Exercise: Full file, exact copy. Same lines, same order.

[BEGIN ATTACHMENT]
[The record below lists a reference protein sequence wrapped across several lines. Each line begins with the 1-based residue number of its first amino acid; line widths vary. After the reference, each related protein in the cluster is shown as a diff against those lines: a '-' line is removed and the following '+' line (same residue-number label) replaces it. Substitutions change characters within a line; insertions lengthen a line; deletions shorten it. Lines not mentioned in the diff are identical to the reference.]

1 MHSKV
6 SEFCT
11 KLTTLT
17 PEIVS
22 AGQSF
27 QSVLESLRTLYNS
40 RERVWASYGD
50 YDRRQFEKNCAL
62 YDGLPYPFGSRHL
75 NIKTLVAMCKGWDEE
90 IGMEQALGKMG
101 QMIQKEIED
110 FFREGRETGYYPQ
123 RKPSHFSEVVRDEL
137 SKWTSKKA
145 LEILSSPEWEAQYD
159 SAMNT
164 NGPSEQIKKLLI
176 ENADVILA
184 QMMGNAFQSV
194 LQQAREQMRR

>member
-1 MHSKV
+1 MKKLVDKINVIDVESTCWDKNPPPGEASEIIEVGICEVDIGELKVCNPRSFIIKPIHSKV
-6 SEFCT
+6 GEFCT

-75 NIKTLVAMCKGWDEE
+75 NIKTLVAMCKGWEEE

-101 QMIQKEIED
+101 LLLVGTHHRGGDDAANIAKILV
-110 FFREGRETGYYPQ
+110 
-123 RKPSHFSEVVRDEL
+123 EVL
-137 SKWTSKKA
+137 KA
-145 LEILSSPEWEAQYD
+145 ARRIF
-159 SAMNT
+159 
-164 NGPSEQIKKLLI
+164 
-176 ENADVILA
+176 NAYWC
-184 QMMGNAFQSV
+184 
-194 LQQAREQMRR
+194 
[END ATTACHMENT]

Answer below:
[The record below lists a reference protein sequence wrapped across several lines. Each line begins with the 1-based residue number of its first amino acid; line widths vary. After the reference, each related protein in the cluster is shown as a diff against those lines: a '-' line is removed and the following '+' line (same residue-number label) replaces it. Substitutions change characters within a line; insertions lengthen a line; deletions shorten it. Lines not mentioned in the diff are identical to the reference.]

1 MHSKV
6 SEFCT
11 KLTTLT
17 PEIVS
22 AGQSF
27 QSVLESLRTLYNS
40 RERVWASYGD
50 YDRRQFEKNCAL
62 YDGLPYPFGSRHL
75 NIKTLVAMCKGWDEE
90 IGMEQALGKMG
101 QMIQKEIED
110 FFREGRETGYYPQ
123 RKPSHFSEVVRDEL
137 SKWTSKKA
145 LEILSSPEWEAQYD
159 SAMNT
164 NGPSEQIKKLLI
176 ENADVILA
184 QMMGNAFQSV
194 LQQAREQMRR

>member
-1 MHSKV
+1 MKKLVDKINVIDVESTCWDKNPPPGEASEIIEVGICEVDIGELKVCNPRSFIIKPIHSKV
-6 SEFCT
+6 GEFCT

-75 NIKTLVAMCKGWDEE
+75 NIKTLVAMCKGWEEE

-101 QMIQKEIED
+101 LLLVGTHHRGGDDAANIAKILV
-110 FFREGRETGYYPQ
+110 
-123 RKPSHFSEVVRDEL
+123 EVL
-137 SKWTSKKA
+137 KA
-145 LEILSSPEWEAQYD
+145 ARRIF
-159 SAMNT
+159 
-164 NGPSEQIKKLLI
+164 
-176 ENADVILA
+176 NAYWC
-184 QMMGNAFQSV
+184 
-194 LQQAREQMRR
+194 